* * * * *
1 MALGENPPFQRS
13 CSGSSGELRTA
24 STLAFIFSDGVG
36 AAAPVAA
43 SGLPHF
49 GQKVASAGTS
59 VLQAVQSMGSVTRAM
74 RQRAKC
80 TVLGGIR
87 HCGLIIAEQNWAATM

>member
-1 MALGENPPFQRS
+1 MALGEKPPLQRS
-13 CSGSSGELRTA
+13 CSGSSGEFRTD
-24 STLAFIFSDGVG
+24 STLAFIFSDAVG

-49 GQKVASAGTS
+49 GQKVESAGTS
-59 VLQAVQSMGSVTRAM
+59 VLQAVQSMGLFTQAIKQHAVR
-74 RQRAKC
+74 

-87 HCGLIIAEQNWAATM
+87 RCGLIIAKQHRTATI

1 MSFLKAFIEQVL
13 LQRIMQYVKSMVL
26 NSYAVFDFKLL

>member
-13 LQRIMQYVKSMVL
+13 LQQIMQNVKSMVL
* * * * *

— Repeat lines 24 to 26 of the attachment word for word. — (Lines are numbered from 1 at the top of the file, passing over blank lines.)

-87 HCGLIIAEQNWAATM
+87 RCGLIIAKQHRTATI

1 MSFLKAFIEQVL